How to Save Money On Food (to Spend on Travel!)

Budget travelers prioritize saving money whenever possible to travel, but we all have to eat! In this post, I share my top tips to save money on food without sacrificing quality – so you can eat well and travel more!.

Eating healthy doesn’t have to break the bank. If you prefer to eat organic and natural foods (or would like to but think you can’t afford it), there are several ways to eat exceptionally well without spending an arm and a leg.

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How to Save Money On Food (So You Can Travel More)

Avoid Packaged Foods

The first step is to focus on whole foods before packaged and prepared goods. Skipping the premade meals and packaged snack foods will jumpstart your journey towards saving money on groceries. While this will require a little more time and energy from you, it will also save you money.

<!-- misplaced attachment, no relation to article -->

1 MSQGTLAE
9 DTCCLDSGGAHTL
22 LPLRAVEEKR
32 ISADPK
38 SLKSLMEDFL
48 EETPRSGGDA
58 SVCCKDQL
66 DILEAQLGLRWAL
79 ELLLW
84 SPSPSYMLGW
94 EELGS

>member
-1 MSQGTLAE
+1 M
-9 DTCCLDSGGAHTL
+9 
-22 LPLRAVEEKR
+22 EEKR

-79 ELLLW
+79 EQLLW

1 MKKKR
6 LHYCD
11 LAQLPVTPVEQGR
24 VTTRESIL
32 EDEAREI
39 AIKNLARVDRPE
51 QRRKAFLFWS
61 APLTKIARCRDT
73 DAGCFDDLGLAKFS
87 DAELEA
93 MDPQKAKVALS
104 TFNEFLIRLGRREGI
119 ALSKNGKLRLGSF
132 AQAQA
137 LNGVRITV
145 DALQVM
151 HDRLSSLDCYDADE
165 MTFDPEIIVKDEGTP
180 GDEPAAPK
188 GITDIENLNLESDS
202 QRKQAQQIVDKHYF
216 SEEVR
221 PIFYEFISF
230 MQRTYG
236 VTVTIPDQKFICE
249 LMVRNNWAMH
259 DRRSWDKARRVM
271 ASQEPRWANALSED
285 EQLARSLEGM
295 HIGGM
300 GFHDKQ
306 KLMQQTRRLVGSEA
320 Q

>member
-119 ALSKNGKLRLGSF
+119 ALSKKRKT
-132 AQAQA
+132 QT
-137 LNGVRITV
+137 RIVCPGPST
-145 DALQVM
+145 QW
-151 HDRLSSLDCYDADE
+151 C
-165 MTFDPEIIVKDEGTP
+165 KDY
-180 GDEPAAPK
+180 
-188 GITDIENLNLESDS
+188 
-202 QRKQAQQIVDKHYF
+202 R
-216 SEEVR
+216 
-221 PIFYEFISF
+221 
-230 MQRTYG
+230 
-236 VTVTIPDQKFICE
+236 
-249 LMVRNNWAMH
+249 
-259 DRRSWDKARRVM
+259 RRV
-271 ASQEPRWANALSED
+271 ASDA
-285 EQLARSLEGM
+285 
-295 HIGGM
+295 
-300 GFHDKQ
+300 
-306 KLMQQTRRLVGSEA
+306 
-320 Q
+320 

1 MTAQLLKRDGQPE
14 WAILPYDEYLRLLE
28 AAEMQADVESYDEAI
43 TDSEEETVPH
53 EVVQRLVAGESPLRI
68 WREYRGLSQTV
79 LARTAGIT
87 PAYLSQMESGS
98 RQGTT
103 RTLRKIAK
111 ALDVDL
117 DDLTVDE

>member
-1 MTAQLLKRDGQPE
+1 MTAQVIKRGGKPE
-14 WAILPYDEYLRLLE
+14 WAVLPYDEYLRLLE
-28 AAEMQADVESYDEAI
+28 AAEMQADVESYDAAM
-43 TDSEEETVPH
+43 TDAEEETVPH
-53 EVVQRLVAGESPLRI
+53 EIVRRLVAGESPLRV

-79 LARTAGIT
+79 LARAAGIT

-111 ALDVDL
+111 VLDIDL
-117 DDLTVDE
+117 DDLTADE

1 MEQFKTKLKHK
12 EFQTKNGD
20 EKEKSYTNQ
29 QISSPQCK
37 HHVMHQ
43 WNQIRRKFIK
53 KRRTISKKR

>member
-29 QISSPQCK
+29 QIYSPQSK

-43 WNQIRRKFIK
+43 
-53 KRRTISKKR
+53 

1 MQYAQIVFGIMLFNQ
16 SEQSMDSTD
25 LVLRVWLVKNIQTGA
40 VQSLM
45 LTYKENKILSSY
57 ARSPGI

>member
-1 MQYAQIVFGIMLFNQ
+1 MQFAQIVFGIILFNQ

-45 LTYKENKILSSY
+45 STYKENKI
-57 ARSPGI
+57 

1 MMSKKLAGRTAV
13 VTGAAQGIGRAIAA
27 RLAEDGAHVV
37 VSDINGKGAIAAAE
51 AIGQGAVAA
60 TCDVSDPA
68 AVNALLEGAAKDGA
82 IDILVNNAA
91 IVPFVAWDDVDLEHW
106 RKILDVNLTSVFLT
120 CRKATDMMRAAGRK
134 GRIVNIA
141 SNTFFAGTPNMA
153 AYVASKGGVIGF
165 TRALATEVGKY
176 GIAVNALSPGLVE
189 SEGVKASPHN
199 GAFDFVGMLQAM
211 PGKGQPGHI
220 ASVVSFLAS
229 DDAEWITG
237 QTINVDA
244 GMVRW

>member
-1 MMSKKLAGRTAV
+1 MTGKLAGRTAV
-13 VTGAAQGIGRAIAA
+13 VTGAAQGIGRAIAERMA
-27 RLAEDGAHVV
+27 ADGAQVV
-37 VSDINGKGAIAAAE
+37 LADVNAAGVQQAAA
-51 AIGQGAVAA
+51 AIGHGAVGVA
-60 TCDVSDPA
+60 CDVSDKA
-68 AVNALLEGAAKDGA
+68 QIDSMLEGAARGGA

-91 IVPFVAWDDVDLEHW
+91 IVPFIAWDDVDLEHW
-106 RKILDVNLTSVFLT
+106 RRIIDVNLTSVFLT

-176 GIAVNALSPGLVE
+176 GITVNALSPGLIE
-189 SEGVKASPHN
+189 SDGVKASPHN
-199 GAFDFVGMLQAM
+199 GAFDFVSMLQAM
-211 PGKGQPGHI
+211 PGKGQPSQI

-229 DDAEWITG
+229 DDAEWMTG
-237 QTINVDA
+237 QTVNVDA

Related: 21 Budget Travel Tips That WILL Save You Money On the Road

Garden at home to save money for travel.
A flourishing home garden. © Kristen Martinek

Diversify Where You Shop

If you’re like me and prioritize organic foods, it pays to diversify where you’re shopping. For instance, I love shopping at my local food co-op, but if I were to shop there exclusively, I’d easily be spending $100-$200 more per month than necessary. 

Some alternatives to the pricier stores like your local food co-ops, Whole Foods Market, and other natural markets include: 

Larger Conventional Stores: Now that organic, gluten-free, natural brands are much more common, it’s not difficult to find some of those items at larger chains such as Walmart, Target, or other local stores that are predominately conventional foods. 

Shop Online: Thrive Market, iHerb, and Vitacost are excellent online resources for non-perishable food at a discount. In addition to their built-in discounts, there are often additional sales for specific brands or coupons for an extra 10-20% to apply to your entire order. 

I’ve saved well over $20 on orders by comparing prices on websites and stores before ordering online. Not to mention, it can save me way more than $20 compared to buying those same items at my co-op or local grocery store.